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Campus MovieFest wraps up first round of competition

Last night, the Carolina Film Association finished hosting the first round of Campus MovieFest, a contest where teams of students compete in hopes that their films will advance to the national level. Campus MovieFest is an international competition, and student filmmakers are competing for a chance to have their work shown at the Cannes Film Festival. 

Aspiring filmmakers normally have to invest in expensive equipment, but Campus MovieFest removed this barrier by providing each team with an Apple laptop with Adobe Creative Cloud, Panasonic cameras, a Sennheiser sound system and other critical hardware. 

Promotion manager Alex McGill said Campus MovieFest is not like other film competitions.

“People are always trying to sell students stuff, and there were people who thought it was too good to be true," he said. "We're not trying to get something from them — we're trying to give them something.”

Carolina Film Association President Prakash Kadiri said although the new club agreed to host on short notice, the event was a success

“We asked them what a good turnout for a first time school would be, and they said maybe 15 or 20," he said. "But we had about 30 submissions.”

First-year Calliope George is a contestant and produced the short film "Graveyards." 

“It was great to be able to access professional advice and professional equipment," George said. "For me, it was a great experience.”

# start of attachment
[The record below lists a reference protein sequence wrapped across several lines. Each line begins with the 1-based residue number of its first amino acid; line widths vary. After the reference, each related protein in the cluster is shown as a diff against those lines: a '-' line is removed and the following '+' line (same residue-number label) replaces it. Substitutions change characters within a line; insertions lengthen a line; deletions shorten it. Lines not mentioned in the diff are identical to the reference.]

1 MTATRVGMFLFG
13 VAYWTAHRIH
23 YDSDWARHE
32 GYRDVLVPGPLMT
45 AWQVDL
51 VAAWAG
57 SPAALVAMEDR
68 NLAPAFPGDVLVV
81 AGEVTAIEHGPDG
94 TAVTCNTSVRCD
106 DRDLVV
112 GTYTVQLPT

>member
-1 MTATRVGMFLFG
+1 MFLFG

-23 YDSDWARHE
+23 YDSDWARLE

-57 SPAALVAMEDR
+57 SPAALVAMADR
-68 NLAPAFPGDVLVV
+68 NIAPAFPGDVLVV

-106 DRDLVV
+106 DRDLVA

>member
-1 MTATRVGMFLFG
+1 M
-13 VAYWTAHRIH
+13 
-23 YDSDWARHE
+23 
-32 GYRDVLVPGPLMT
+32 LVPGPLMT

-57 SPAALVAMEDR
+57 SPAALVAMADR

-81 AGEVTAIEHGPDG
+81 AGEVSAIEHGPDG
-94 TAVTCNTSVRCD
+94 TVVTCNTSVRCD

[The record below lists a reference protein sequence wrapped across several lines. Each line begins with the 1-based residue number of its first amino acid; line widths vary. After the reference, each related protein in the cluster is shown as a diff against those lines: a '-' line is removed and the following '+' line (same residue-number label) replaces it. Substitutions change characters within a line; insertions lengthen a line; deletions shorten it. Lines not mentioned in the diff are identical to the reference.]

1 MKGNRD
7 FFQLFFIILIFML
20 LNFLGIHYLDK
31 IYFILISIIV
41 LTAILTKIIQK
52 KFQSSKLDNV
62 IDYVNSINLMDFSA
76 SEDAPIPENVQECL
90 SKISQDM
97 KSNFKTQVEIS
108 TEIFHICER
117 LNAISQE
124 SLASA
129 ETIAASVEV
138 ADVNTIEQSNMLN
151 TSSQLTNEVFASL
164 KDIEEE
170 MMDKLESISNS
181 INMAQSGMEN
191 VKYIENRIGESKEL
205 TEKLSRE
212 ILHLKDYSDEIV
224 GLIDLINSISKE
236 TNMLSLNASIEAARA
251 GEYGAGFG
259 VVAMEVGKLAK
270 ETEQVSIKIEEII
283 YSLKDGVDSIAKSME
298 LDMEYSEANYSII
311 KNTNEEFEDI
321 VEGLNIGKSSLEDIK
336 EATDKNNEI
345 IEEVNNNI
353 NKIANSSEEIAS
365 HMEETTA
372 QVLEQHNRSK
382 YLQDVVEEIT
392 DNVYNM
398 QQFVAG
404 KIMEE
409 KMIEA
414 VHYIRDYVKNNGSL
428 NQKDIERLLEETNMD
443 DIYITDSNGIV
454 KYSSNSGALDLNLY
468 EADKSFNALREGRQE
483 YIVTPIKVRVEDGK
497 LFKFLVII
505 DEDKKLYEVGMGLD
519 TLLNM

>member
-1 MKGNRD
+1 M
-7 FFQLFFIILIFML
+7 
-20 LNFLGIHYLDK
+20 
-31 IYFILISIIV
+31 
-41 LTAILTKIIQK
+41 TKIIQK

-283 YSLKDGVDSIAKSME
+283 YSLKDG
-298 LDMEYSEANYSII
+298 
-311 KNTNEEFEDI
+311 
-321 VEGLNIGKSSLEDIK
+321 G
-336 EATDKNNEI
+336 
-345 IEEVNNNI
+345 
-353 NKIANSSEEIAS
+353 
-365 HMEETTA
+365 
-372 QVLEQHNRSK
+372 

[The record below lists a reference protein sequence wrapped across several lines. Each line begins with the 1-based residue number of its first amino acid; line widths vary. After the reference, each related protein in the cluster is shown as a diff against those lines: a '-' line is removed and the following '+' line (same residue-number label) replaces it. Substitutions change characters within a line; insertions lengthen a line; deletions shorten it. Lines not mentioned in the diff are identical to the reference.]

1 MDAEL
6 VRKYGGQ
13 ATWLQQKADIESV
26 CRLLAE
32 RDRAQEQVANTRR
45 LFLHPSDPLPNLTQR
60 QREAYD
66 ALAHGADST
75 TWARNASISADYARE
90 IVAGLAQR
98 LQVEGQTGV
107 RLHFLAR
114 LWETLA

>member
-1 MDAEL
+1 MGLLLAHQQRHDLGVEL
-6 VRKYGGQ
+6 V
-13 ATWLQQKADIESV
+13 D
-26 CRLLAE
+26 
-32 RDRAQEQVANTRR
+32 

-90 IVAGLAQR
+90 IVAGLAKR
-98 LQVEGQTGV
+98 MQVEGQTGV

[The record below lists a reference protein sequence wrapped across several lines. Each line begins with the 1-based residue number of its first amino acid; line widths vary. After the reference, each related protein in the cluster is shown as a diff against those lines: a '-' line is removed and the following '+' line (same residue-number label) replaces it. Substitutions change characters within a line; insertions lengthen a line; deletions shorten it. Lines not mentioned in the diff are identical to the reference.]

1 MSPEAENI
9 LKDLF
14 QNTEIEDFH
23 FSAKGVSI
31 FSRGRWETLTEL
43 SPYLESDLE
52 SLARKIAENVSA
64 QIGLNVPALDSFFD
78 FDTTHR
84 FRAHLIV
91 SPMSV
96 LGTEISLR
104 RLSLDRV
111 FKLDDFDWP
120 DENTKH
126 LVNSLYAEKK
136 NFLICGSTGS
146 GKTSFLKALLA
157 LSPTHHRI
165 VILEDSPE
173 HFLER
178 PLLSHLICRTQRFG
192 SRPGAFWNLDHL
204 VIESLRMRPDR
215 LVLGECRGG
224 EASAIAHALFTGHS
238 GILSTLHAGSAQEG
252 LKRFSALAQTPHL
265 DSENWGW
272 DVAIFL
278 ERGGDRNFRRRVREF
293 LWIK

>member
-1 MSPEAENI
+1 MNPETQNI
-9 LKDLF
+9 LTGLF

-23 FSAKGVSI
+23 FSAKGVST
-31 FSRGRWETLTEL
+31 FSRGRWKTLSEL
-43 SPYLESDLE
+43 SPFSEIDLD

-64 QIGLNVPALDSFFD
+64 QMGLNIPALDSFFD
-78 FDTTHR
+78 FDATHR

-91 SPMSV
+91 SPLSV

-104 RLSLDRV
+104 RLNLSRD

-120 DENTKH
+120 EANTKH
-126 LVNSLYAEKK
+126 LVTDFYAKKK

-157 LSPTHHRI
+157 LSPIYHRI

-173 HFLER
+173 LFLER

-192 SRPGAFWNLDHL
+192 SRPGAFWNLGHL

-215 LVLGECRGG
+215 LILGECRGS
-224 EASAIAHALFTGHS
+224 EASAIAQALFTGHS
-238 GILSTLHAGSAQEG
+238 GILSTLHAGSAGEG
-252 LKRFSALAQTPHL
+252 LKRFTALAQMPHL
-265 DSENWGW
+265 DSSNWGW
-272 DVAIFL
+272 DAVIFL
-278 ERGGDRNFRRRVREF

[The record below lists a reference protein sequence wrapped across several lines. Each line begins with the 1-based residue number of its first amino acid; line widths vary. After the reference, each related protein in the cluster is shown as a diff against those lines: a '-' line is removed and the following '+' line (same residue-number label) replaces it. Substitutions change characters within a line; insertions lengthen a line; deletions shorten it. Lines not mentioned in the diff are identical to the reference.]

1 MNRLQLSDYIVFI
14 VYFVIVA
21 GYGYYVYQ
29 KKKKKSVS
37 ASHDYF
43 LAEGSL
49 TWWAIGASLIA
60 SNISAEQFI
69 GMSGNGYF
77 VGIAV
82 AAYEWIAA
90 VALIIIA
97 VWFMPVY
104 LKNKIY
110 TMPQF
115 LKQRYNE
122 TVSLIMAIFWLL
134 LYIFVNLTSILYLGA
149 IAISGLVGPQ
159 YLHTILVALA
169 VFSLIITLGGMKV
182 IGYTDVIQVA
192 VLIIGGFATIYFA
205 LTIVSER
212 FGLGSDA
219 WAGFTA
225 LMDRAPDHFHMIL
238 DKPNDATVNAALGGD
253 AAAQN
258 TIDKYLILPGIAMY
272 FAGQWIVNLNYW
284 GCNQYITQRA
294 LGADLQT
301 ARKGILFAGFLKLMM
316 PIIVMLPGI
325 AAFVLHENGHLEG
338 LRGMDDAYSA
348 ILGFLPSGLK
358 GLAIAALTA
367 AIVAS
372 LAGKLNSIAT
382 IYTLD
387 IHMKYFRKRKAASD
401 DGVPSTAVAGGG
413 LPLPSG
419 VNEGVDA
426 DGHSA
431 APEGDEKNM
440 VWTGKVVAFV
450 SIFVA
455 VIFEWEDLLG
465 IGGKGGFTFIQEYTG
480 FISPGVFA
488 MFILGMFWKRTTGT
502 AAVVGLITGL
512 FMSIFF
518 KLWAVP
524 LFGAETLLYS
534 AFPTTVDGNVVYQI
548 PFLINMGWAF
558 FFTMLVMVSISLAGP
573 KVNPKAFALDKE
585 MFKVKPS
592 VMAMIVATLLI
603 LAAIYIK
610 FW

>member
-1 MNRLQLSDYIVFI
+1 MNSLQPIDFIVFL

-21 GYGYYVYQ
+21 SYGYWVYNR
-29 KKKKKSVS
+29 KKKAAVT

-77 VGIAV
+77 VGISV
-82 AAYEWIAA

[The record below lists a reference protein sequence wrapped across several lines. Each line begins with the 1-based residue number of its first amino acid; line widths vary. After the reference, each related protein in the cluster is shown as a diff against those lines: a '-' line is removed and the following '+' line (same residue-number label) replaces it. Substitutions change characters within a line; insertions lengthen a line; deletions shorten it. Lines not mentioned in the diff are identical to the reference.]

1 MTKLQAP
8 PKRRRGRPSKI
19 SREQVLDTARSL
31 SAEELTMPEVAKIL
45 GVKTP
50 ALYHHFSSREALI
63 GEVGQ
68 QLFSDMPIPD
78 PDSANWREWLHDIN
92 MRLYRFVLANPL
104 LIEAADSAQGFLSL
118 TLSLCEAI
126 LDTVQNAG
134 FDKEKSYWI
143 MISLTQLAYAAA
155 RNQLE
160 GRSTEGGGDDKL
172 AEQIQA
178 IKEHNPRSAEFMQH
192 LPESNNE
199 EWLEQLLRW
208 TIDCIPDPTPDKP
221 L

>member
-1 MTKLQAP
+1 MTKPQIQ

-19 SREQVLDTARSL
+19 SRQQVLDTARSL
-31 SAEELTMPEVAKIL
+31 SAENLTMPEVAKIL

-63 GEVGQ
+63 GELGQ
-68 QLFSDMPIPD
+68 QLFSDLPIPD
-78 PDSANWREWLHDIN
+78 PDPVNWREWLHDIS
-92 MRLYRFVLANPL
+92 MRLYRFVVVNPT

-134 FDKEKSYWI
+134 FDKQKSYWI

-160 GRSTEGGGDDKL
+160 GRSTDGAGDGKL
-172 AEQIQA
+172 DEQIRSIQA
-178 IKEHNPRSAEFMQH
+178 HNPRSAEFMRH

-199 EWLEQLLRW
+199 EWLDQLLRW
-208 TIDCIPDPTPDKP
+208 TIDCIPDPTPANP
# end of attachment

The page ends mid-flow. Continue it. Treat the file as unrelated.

Campus MovieFest empowers the next generation of directors, actors and screenwriters. By loaning out the technology required for high-quality production, the competition removes traditional barriers from the industry, such as wealth and insider connections. 

But breaking into the business is still no easy task.

Professor Scott Myers said there are intangible qualities that even top-notch equipment cannot replace.

“One important thing is whether they can they tell a story relying on the visual narrative elements. The second thing is, how strong are their characters?" he said.

The top four films in the contest will go to the Cannes Film Festival, and along the way contestants can accumulate cash prizes and offers for professional work. For many student filmmakers, including George, introducing their work to a larger audience is turning a childhood fascination into a potential career. 

“I have been an actress for a really long time. I have been looking forward to doing it in college, and Carolina Film Association was a really good way for me to get into that world,” she said. “I want to work in the industry as an actor or director maybe.”

Myers said storytelling skill is critical to cinematic success.

"I am not as concerned with elaborate directing as I am with the ability to create authentic characters and create emotions,” he said.

arts@dailytarheel.com

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